For many hearings, Karpan said that was the norm, the routine.
“Now, having done those same hearings sitting at my desk in Alexandria staring at my computer, those half-day travel days seem like a colossal waste of time,” said Karpan. “So even though we’re slowly getting back to normal, I think the courts intend to continue to handle a lot of these simple hearings virtually.”
Easier to attend?
Karpan said people might think virtual hearings would make it easier for people to attend, but at least at first, he didn't think people were really taking it seriously. He said there were a lot of “no shows” because of the lack of formality.
The court issued plenty of no-show warrants either because people weren’t figuring out how to log in or were just ignoring their court hearings because there was a lot going on, Karpan said.
Jacobson said that not everyone has access to a smartphone or computer or they have limited internet access and/or maybe no Wi-Fi capabilities. This presented a problem, he said.
“If we expect people to show up to virtual hearings, we have to make sure they have access,” Jacobson said.
Karpan believes that virtual court hearings have their place.
“I think that the formality of the courtroom and the pomp and circumstance involved lets people know this is serious business,” he said. “It’s one of the few places left in American society where there is still decorum and rules. At least for 10 minutes, you better toe the line or you could end up on the bad side of a person in a black robe, and that’s not a good place to be.”
Jacobson said there needs to be a balance between giving people their day in court in a timely manner, making it convenient and still making sure people know being in court – whether in-person or virtually – is serious business.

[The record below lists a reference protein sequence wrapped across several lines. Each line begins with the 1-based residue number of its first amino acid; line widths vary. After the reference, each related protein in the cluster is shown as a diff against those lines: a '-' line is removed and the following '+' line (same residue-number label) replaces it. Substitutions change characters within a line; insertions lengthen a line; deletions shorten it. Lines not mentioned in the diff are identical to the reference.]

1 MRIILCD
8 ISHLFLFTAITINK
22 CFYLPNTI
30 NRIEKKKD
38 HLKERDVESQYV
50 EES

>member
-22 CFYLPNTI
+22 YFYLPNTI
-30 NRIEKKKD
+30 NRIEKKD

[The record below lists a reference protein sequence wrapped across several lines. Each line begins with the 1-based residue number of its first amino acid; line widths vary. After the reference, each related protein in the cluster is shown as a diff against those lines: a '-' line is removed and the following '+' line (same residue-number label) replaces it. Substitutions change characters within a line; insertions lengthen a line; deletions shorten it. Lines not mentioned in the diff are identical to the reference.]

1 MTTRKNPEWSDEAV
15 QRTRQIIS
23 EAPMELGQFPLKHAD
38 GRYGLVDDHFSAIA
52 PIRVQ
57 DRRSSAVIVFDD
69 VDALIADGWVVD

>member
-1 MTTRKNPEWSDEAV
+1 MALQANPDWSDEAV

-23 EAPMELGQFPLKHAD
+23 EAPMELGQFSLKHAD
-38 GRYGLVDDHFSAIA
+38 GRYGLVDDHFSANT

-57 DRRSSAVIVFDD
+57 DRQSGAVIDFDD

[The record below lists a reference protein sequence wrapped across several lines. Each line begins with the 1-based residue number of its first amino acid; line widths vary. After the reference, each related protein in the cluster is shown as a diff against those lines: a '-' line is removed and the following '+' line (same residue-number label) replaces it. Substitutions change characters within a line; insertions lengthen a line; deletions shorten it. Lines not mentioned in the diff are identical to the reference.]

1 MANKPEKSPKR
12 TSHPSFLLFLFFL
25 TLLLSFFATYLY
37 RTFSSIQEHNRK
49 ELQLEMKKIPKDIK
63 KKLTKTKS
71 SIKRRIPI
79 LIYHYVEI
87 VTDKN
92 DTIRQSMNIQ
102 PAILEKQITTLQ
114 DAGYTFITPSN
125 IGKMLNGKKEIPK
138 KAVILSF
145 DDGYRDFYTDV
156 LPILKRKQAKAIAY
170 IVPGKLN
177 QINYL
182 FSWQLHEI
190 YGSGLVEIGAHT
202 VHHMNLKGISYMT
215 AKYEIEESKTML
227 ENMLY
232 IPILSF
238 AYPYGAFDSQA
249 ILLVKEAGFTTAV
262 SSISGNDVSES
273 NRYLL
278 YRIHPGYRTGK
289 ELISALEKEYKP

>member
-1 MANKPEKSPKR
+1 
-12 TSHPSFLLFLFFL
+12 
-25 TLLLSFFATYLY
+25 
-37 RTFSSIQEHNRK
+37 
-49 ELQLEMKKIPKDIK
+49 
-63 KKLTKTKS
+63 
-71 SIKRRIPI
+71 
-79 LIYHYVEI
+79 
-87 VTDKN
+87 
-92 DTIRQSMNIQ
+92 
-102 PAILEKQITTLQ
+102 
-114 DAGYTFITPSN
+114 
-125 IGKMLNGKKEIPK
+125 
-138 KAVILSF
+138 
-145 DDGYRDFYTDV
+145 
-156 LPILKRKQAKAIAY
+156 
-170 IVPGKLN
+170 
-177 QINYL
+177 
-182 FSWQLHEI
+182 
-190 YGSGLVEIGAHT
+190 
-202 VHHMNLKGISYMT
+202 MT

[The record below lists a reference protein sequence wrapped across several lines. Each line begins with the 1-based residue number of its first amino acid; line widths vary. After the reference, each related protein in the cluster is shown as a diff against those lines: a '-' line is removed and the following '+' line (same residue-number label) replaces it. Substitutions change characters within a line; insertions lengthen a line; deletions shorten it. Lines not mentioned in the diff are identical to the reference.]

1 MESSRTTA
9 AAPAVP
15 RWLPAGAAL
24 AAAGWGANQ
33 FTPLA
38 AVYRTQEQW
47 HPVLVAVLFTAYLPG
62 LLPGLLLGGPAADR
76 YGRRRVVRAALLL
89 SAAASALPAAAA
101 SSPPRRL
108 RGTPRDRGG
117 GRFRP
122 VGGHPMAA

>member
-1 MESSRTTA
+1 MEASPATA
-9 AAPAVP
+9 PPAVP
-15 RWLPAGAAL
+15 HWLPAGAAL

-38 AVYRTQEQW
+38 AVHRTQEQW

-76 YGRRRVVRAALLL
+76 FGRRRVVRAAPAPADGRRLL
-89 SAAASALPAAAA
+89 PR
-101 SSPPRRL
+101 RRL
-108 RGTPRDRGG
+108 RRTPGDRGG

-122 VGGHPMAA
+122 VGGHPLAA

From an efficiency standpoint, however, Jacobson said for some court proceedings, virtual hearings can work and there is definite potential. He said it allows attorneys from a private practice standpoint to reach a broader audience.
“We can help you without you having to pay for windshield time (traveling),” said Jacobson. “There are some definite benefits. But we also recognize there is a time and place for them.”
Mistakes can be made
With virtual court proceedings, things may not always go according to plan. There is a now internet-famous attorney who managed to turn himself into a cat via the program he was using to conduct business virtually.
Karpan said not only did making the change to virtual hearings have a financial impact as he had to invest in new equipment, there was a learning curve for the programs he was using.
He said a few months ago he had an unpleasant experience when trying to send a private chat message. He explains:
“In these virtual hearings, there can be dozens of people in separate windows, waiting for their case to be called. And you can send private chat messages to individuals in the ‘room’ or you can send messages to the entire ‘courtroom.’ Criminal defense attorneys, by their very nature, are smart alecks and, while I was conducting my hearing, a friend of mine from Fergus was giving me a hard time, messaging me that I was going to lose. The judge did not do what I asked in this situation and, in a moment of frustration, I typed a rather unpleasant word in capital letters and sent it back to the attorney who had been harassing me. Unfortunately, I forgot to look and make sure it was going just to him and it ended up going to everybody in the room, including the court reporter and court administrator.”
Karpan said the word would not be suited for print, but that he stayed in the virtual courtroom for an hour and a half after his hearing so that he could apologize to the judge because he knew the judge was going to find out.
“He thought it was hilarious and told me not to worry about it,” Karpan said. “But with other judges, I might have been conducting this interview from a jail cell.”